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Edible Flowers

Food and flowers are wonderful side-by-side, and flowers on the table can definitely set the tone for a meal…. but many flowers you love are also edible! Did you know you can eat those (unsprayed) marigolds roses and pansies in your yard?

You can add edible flowers to salads, or to top a dish or cocktail. And some of our favorite veggies and greens have tasty blossoms as well. For instance, arugula blossoms are beautiful small flowers – with a peppery flavor, much like the leaves! Another favorite is nasturtium flowers, so pretty but with a very zippy flavor. For larger flowers like nasturtiums or marigolds, I like to pull off the flower petals before adding to a dish.

For a beautiful appetizer idea, you can mix soft goat cheese with roasted garlic and some fresh herbs – then form into a log in plastic wrap. Pop in the freezer for about 20 minutes or until very firm – then unwrap and roll in edible flower pedals. Present on a cheese board, or slice into beautiful rounds and serve on crostini – yum!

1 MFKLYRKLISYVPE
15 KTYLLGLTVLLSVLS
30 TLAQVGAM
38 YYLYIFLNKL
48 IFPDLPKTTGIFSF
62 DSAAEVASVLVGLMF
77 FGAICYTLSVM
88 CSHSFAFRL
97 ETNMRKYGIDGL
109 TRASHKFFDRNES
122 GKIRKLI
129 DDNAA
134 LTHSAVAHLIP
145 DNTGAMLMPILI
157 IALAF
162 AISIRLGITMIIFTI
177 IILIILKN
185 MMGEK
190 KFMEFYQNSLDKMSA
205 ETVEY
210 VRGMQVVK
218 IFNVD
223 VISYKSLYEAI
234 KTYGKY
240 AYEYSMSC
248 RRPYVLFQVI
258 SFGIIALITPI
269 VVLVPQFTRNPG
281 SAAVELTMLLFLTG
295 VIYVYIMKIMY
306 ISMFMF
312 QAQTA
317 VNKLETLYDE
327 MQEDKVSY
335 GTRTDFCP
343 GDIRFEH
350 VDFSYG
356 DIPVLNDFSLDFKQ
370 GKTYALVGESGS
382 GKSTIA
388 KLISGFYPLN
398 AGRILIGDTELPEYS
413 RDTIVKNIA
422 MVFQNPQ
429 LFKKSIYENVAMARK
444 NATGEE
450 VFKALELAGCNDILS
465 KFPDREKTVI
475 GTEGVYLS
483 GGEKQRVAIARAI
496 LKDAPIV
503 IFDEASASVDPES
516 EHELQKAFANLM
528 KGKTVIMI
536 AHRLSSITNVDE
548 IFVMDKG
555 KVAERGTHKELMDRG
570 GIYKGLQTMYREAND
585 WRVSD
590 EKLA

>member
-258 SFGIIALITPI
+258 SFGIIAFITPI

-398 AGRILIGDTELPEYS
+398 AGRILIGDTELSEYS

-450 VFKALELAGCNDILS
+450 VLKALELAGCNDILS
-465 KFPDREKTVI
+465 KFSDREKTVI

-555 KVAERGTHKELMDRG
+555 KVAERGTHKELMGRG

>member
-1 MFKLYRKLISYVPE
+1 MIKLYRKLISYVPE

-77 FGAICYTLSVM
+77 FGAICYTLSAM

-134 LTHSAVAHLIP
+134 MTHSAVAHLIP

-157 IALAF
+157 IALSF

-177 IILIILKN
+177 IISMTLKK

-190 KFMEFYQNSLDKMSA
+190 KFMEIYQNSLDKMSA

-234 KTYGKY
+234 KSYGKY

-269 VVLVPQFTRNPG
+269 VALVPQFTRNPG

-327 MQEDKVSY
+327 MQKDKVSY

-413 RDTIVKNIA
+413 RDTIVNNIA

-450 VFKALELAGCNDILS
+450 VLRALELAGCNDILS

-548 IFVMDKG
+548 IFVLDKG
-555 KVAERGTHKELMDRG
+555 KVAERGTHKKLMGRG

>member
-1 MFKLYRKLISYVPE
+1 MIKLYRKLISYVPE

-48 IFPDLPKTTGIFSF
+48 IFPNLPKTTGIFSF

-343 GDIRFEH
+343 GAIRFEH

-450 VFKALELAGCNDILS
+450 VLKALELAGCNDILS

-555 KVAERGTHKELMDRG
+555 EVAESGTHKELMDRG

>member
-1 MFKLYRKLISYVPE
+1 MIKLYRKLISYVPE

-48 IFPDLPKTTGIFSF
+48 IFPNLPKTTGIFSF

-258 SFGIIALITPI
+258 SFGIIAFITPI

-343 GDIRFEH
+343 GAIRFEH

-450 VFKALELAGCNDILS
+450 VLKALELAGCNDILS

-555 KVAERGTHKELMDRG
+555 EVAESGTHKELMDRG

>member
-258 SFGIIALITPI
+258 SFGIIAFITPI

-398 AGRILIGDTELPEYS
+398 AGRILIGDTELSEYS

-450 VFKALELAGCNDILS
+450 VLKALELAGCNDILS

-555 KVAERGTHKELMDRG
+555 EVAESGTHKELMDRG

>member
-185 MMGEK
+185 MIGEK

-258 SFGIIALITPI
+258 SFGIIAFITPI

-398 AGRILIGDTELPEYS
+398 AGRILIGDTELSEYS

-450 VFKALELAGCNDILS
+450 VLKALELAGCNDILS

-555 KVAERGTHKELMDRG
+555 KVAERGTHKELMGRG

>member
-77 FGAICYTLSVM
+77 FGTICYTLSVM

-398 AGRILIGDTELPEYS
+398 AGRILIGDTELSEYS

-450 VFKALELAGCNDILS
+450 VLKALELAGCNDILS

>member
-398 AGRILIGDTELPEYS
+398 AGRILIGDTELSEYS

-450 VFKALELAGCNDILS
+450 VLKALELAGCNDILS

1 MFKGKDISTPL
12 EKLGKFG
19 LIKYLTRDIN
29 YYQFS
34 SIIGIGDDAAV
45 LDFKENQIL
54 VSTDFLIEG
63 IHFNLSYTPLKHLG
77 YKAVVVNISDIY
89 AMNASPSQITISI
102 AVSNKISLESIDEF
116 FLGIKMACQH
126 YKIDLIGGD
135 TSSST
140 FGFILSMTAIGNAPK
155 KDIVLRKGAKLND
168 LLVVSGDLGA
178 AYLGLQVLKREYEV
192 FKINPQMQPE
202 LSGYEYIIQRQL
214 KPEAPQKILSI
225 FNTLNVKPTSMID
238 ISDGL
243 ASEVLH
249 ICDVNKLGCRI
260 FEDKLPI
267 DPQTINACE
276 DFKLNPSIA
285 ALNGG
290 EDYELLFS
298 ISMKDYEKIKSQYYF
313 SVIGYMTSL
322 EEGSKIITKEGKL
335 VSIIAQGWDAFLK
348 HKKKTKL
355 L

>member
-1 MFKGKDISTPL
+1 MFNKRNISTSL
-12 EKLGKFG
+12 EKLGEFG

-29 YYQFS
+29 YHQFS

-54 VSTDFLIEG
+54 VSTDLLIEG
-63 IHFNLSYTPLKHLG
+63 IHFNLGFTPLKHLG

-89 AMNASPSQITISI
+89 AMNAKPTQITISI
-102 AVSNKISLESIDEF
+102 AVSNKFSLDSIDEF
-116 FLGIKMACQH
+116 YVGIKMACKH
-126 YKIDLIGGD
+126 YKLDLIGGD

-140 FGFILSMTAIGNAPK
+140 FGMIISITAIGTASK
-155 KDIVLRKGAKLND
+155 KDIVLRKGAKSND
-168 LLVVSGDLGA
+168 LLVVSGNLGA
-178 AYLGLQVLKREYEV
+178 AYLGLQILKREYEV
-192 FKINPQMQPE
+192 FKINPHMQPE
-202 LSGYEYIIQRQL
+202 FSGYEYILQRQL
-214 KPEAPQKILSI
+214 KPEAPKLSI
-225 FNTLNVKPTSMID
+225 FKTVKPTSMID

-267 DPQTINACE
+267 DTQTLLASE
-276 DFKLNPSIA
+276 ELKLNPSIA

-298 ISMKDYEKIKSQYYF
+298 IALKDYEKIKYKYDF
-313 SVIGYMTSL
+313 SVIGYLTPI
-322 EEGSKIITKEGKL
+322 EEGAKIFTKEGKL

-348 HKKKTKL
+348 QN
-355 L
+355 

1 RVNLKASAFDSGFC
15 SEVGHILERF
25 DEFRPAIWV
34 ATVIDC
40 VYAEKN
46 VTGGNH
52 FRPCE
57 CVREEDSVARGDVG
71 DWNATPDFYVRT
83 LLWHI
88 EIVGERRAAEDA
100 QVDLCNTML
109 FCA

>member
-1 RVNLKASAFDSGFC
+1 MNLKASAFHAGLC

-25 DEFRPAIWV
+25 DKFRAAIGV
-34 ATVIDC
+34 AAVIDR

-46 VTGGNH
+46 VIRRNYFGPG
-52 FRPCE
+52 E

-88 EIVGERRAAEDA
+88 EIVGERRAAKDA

Freezing edible flowers into ice cubes will definitely snazz up your favorite cocktail, like in my recipe for Sparkling Floral Gin Punch.

Always check to be sure that your flowers are edible and unsprayed! There are lots of great resources online – and for those of you in the hospitality industry, be sure to check out Fresh Origins, our go to source for edible florals and micro herbs! -Kathy

Sparkling Floral Gin Punch
A delicious and sophisticated punch for any garden hangout or summer wedding. For the ultimate presentation, serve over large format ice cubes studded with edible flower petals made in square silicone ice molds (available online).

Makes about 11 1/2 cups, or 16 – 18 servings

1 cup wildflower honey
2 cups warm water
1 1/2 cups fresh squeezed Meyer Lemon juice
3 cups Koval Dry Gin (750 ml bottle)
1 cup Italicus Liqueur (aromatics of rose and bergamot), or if not available substitute St Germain
—————————————–
1 bottle (750 ml) prosecco, chilled

Garnish: Lemon peel twists (and edible flower petals if not serving over floral ice cubes)

In a large pitcher, combine the honey and warm water; stir until well dissolved. Then add the lemon juice, gin and liqueur. (At this point you can refrigerate the punch for service, up to 3 days in advance). When ready to serve, pour the chilled mixture into a punch bowl or large drink pitcher (You could split it between 2 pitchers and add half a bottle of prosecco to each.) Serve over floral ice cubes and garnish with lemon twists.

Recipe by Kathy Casey Liquid Kitchen®

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